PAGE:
It’s hard to believe it was nearly eight years ago that Andrew and I took a trip to Hilliard, Ohio, to photograph and document BMW of North America’s “Vintage Collection.” With a garage full of cars that will make, quite literally, any BMW fanatic struggle to maintain composure, it was a week of a lifetime. Face to face with many machines we’d only dreamt of seeing in person, we wheeled each beast out one by one and did what we do best.
The E30 M3 has been, since my enthusiasm for BMW began, one of the coolest offerings from the marque, period. While it’s hard to ignore machines like the M1, the E9 CSL, or even my longtime favorite, the E28 M5, there’s something about the M3 that proves hard to beat.
Alright, let’s get this out of the way first: I’m not going to suggest that electric cars will ever replace what internal combustion engines do for folks like you and me. The smell of burnt fuel, the scream of high RPMs, and the mechanical, technical, and dirty nature of it all undoubtedly holds a place in our hearts.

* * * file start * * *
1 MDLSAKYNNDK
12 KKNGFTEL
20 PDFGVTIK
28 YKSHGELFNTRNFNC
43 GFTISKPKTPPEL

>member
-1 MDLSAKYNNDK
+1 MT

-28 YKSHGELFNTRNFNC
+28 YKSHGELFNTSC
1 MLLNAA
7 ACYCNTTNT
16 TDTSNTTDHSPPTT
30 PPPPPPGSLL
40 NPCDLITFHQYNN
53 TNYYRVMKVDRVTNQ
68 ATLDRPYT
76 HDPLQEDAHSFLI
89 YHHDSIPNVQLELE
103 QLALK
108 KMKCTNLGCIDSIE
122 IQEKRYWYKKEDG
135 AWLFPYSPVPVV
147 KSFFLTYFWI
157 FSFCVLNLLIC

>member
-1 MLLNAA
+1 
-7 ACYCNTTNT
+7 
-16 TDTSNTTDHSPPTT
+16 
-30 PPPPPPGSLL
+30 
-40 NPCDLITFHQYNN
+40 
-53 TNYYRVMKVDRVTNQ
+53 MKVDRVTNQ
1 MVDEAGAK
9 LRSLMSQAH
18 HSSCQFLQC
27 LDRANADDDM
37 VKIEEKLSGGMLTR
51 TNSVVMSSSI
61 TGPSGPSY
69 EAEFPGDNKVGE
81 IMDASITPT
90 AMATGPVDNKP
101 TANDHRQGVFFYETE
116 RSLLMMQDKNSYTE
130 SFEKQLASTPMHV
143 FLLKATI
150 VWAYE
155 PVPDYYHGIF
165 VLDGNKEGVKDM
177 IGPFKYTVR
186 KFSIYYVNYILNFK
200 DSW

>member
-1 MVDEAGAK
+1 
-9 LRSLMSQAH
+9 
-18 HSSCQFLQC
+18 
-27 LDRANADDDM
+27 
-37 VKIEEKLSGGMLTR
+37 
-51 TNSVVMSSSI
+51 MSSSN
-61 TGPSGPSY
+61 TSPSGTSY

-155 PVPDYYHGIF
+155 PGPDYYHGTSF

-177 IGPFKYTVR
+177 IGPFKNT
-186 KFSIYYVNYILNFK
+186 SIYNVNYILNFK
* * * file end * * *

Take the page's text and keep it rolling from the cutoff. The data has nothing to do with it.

biIt was nearly 10 years ago that I bought my first E28: a polaris silver 528e, for a total of $400. It was far from love at first sight – in fact, I bought it only to satisfy the sense of need I felt after finding a BMW that seemed far too cheap to pass up. I sold it quickly thereafter, and it wasn’t until more than a year later that the E28’s allure began to grab hold of me.
Bill Kincaid is no stranger to racing. He’s been a life-long fan of automobiles, and years of experience behind the wheel of formula cars has left him with both the skill and talent to navigate racetrack traffic with precision and speed. He’s learned the ins-and-outs of open wheel racing… enough to put his privateer efforts into the realm of the competitive. Touring cars – especially vintage ones – on the other hand, are a bit foreign to Bill.